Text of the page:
Though he has a partner who helps with the project, Dr. Clary handles all of the technological aspects. Simplifying the data collection process was therefore critical, as was ensuring that he was working with a program he could understand and customize.
“What I found from the start is that it's very intuitive,” Dr. Clary says of learning the ins and outs of Knack. Where others tools had proved cumbersome or confusing, with Knack he was able to put together an app quickly and efficiently.
Knack will help contribute to the project goals of optimizing grazing land like this.
The Knack knowledge base also proved helpful in bridging any gaps in his understanding. “It didn't take me very long at all with your online help. All those resources explained things to the point where I could then figure out what I needed to do.”
Knack gave Dr. Clary the exact tools to implement the solution he needed, with a minimum time commitment. With no additional technical resources, this allowed Dr. Clary to stay focused on the big picture of his project and the high-value work he provides.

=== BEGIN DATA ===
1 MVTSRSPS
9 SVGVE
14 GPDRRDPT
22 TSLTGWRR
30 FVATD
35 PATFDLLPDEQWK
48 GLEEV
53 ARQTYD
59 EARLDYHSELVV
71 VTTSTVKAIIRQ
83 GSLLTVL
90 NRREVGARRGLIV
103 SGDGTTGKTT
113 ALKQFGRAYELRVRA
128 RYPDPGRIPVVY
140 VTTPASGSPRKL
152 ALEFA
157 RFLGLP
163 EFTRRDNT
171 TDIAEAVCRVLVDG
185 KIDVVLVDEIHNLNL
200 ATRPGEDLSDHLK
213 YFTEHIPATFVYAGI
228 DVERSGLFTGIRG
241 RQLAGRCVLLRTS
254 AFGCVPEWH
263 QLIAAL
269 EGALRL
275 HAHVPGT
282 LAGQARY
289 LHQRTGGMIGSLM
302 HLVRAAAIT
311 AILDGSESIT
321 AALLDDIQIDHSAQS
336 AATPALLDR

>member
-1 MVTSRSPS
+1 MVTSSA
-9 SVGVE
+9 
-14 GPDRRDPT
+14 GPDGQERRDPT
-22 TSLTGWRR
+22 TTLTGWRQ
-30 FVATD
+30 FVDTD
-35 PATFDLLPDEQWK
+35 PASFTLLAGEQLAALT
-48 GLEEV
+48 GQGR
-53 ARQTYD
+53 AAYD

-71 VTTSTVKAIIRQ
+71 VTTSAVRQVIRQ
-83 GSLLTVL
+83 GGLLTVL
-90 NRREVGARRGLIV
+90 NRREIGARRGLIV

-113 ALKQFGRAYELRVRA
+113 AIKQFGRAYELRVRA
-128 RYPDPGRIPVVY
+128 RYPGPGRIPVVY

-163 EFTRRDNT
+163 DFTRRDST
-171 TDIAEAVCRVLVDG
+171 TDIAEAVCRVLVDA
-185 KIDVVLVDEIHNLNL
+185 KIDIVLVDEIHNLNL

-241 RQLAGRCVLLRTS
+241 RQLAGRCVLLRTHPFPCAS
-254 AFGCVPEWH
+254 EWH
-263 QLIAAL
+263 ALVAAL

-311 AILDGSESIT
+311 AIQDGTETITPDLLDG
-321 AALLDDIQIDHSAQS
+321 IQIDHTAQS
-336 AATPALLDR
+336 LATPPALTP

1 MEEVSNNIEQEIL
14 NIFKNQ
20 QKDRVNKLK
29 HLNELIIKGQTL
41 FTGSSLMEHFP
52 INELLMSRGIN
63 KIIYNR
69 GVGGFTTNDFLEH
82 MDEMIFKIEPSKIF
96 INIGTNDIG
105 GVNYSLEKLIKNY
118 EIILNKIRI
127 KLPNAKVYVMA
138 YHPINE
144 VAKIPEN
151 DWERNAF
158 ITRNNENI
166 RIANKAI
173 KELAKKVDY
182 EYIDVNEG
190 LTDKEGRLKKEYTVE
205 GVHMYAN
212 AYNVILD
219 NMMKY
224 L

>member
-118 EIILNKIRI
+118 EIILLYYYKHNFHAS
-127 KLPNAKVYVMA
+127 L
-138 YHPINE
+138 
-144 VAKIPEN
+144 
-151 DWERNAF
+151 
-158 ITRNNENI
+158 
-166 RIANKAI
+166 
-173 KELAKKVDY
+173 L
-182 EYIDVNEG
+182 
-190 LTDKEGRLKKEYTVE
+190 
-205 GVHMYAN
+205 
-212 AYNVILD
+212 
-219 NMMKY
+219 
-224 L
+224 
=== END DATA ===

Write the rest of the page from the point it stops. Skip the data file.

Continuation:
“I'm not going back to writing in Access. I'm using Knack.”
In January 2018, Dr. Clary had the chance to meet up with Knack at the second ever Knack Meetup, in Austin, Texas. He met the team along with other local Knack users, an opportunity that was both social and educational.
Dr. Clary chatting with Knacksters at a Knack Meetup in Austin.
Dr. Clary came away with helpful suggestions and new ideas after hearing how others use Knack. The experience opened his eyes to opportunities that hadn’t previously occurred to him. “This is one powerful tool,” he says. “There are possibilities for using it that I never even imagined.”
Those ideas will likely be put into practice sooner rather than later. In addition to the project for the National Grazing Lands Coalition, Dr. Clary also has others lined up. These include a market research initiative for an agricultural company that produces honey, for which he intends to build another Knack app to store and track the data.
Whatever other projects and tasks may arise in the future, he says, one thing is certain: “I'm not going back to writing in Access. I'm using Knack.”